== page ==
In more general terms, filial piety means to be good to one's parents; to take care of one's parents; to engage in good conduct not just towards parents but also outside the home so as to bring a good name to one's parents and ancestors; to perform the duties of one's job well so as to obtain the material means to support parents as well as carry out sacrifices to the ancestors; not be rebellious; show love, respect and support; the wife in filial piety must obey her husband absolutely and take care of the whole family wholeheartedly. display courtesy; ensure male heirs, uphold fraternity among brothers; wisely advise one's parents; display sorrow for their sickness and death; and carry out sacrifices after their death.

Filial piety is considered a key virtue in Chinese culture, and it is the main concern of a large number of stories. One of the most famous collections of such stories is "The Twenty-four Filial Exemplars". These stories depict how children exercised their filial piety in the past. While China has always had a diversity of religious beliefs, filial piety has been common to almost all of them; historian Hugh D.R. Baker calls respect for the family the only element common to almost all Chinese believers.


Confucius himself did not propose that "might makes right", but rather that a superior should be obeyed because of his moral rectitude. In addition, loyalty does not mean subservience to authority. This is because reciprocity is demanded from the superior as well. As Confucius stated "a prince should employ his minister according to the rules of propriety; ministers should serve their prince with faithfulness (loyalty)."

If the ruler is evil, then the people have the right to overthrow him. A good Confucian is also expected to remonstrate with his superiors when necessary. At the same time, a proper Confucian ruler should also accept his ministers' advice, as this will help him govern the realm better.


君臣魚水 - 劉備與諸葛亮
Statue of Liu Bei and Zhuge Liang, considered the ideal example of the loyalty, integrity and shared governance between a lord and minister in Chinese history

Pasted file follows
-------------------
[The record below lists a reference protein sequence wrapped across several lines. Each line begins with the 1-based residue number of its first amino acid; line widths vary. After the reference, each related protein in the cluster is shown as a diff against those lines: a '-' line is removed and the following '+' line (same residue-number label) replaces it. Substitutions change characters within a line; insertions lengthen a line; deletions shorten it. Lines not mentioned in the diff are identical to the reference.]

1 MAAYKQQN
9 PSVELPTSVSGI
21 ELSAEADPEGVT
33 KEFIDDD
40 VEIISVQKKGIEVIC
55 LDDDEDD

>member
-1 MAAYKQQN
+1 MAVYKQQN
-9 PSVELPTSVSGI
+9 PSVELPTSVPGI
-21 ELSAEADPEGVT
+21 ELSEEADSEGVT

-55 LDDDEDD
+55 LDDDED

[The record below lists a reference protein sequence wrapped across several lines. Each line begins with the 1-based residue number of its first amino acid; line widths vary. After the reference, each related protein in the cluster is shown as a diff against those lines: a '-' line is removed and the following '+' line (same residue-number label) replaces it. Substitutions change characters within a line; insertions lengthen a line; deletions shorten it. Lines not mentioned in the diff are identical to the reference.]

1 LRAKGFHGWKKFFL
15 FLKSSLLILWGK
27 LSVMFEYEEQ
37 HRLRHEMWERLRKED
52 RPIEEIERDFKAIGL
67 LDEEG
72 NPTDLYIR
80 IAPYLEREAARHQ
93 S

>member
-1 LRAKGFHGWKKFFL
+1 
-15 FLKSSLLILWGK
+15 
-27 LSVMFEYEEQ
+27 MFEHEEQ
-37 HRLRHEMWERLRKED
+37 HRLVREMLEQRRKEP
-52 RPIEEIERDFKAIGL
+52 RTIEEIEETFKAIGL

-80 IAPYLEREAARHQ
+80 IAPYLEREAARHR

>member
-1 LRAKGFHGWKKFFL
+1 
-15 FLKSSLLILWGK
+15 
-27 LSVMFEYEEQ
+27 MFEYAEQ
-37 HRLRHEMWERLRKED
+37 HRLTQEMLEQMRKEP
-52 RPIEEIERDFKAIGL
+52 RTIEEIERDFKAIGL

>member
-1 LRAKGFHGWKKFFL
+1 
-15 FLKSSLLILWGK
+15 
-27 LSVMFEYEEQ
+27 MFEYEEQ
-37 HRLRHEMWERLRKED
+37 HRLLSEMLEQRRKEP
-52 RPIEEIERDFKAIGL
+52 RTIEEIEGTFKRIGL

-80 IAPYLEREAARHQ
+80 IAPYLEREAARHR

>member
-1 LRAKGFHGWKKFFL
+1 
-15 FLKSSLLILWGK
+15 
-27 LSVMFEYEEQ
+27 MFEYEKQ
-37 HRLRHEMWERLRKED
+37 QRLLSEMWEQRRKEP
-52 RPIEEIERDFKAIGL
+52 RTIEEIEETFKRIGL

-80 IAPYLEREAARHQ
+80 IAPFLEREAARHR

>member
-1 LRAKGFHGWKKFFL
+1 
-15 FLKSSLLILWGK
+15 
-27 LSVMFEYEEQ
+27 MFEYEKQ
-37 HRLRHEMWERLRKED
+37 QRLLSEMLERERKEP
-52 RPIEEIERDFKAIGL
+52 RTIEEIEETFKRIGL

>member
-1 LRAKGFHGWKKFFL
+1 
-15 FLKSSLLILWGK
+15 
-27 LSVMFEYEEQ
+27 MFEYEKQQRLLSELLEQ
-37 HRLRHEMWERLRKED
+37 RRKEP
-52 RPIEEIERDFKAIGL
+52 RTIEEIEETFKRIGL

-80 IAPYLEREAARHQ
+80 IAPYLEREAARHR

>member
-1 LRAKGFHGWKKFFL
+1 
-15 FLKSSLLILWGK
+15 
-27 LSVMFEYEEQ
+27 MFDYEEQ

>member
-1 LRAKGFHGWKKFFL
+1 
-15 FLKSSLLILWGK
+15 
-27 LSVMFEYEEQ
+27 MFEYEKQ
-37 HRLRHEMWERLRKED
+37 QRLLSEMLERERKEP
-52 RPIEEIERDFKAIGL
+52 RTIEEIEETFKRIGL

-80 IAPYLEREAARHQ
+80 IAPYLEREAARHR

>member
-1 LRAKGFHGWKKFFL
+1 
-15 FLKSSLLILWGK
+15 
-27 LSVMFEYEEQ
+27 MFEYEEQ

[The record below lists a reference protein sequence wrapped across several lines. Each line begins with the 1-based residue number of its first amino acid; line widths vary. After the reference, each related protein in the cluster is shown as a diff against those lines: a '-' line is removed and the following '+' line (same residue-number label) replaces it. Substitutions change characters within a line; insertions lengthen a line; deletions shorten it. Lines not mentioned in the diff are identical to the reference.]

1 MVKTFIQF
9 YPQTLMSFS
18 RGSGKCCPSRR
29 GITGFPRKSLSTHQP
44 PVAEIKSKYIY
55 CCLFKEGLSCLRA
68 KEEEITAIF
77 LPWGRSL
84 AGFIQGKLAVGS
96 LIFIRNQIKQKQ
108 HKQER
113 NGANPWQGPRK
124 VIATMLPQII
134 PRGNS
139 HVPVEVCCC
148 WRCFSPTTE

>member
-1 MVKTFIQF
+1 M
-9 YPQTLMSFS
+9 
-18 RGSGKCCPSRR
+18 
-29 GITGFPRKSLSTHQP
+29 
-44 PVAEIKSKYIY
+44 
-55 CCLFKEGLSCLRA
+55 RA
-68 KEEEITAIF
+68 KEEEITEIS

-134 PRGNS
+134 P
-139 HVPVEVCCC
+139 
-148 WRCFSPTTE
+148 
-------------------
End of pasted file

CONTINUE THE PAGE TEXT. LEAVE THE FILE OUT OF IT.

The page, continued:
Yushima Seido 002
Yushima Seidō in Bunkyō, Tokyo, Japan

The Master said, "He who exercises government by means of his virtue may be compared to the north polar star, which keeps its place and all the stars turn towards it."

A key Confucian concept is that in order to govern others one must first govern oneself according to the universal order. When actual, the king's personal virtue (de) spreads beneficent influence throughout the kingdom. By being the "calm center" around which the kingdom turns, the king allows everything to function smoothly and avoids having to tamper with the individual parts of the whole.

This idea may be traced back to the ancient shamanic beliefs of the king being the axle between the sky, human beings, and the Earth. The emperors of China were considered agents of Heaven, endowed with the Mandate of Heaven, one of the most vital concepts in imperial-era political theory.

Chinese martial arts

After Confucianism had become the official 'state religion' in China, its influence penetrated all walks of life and all streams of thought in Chinese society for the generations to come. This did not exclude martial arts culture. Though in his own day, Confucius had rejected the practice of Martial Arts (with the exception of Archery), he did serve under rulers who used military power extensively to achieve their goals. In later centuries, Confucianism heavily influenced many educated martial artists of great influence, such as Sun Lutang, especially from the 19th century onwards, when bare-handed martial arts in China became more widespread and had begun to more readily absorb philosophical influences from Confucianism, Buddhism and Daoism.